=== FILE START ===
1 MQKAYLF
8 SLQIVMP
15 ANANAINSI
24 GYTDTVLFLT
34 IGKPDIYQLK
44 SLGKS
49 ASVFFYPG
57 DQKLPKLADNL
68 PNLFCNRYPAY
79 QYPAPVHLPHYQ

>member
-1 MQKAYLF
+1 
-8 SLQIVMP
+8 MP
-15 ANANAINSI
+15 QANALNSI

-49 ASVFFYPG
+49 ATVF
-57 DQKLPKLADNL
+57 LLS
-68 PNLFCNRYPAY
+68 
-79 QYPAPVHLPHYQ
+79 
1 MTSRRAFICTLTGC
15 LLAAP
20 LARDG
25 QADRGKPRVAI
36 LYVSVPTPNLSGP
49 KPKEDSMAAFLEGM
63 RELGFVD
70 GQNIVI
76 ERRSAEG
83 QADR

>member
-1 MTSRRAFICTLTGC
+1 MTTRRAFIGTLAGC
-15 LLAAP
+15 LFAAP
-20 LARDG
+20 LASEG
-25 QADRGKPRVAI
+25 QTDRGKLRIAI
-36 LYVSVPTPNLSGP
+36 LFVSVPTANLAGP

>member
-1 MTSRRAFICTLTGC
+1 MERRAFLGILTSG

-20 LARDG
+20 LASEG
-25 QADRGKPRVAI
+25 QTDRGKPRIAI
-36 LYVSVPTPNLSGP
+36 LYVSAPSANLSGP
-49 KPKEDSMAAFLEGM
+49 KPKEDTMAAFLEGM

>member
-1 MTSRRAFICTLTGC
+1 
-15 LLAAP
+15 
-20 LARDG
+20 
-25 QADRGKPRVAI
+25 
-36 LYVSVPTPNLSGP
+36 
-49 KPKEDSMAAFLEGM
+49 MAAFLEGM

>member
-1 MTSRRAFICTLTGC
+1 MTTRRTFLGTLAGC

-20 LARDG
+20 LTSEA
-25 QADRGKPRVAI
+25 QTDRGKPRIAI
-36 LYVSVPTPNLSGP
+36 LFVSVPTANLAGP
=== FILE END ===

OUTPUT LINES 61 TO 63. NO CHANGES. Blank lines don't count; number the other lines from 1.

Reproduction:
-15 LLAAP
+15 
-20 LARDG